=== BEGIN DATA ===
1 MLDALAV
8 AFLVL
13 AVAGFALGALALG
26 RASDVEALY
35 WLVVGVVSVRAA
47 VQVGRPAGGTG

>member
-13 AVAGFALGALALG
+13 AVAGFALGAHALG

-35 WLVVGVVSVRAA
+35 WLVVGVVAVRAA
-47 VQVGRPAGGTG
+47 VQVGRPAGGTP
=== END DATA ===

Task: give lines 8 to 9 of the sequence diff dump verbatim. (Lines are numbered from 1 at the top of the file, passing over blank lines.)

-13 AVAGFALGALALG
+13 AVAGFALGAHALG